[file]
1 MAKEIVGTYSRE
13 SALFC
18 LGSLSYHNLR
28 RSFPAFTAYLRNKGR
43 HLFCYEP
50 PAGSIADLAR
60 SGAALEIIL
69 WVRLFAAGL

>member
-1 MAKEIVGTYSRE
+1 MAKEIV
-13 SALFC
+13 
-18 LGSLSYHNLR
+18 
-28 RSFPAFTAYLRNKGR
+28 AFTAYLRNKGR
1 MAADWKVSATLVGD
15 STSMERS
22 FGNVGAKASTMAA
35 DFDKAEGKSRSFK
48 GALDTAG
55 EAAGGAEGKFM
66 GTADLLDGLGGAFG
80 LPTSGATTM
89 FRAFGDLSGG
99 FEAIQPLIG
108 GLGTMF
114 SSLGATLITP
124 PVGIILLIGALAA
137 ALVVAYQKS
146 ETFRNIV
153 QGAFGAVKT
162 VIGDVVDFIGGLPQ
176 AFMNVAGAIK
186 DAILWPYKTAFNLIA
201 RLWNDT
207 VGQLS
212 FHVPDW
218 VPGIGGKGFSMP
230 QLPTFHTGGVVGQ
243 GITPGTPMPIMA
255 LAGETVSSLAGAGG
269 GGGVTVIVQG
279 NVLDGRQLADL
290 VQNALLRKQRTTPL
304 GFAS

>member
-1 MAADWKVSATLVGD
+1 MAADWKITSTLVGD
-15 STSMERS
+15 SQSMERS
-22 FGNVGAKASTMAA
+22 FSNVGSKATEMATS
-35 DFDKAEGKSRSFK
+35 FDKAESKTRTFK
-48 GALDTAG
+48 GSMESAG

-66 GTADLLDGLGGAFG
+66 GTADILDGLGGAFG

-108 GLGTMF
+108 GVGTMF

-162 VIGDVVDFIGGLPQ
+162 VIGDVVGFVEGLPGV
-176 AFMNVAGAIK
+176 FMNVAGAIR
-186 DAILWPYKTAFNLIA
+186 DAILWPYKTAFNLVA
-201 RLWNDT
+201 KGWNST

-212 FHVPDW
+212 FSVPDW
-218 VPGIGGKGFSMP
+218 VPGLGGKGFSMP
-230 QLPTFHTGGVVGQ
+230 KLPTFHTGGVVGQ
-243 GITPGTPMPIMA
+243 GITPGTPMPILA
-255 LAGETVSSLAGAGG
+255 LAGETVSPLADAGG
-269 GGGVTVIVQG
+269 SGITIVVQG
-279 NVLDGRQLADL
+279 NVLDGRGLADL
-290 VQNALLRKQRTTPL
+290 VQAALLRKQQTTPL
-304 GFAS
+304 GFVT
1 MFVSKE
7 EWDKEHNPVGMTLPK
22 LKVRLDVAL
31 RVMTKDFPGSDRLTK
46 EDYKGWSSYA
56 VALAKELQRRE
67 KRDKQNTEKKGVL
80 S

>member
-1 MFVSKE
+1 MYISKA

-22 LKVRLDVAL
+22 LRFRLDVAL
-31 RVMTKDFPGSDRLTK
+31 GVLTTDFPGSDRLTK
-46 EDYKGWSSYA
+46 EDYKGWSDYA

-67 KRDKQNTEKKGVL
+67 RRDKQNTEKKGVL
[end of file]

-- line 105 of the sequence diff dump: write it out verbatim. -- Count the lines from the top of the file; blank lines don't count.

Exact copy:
+46 EDYKGWSDYA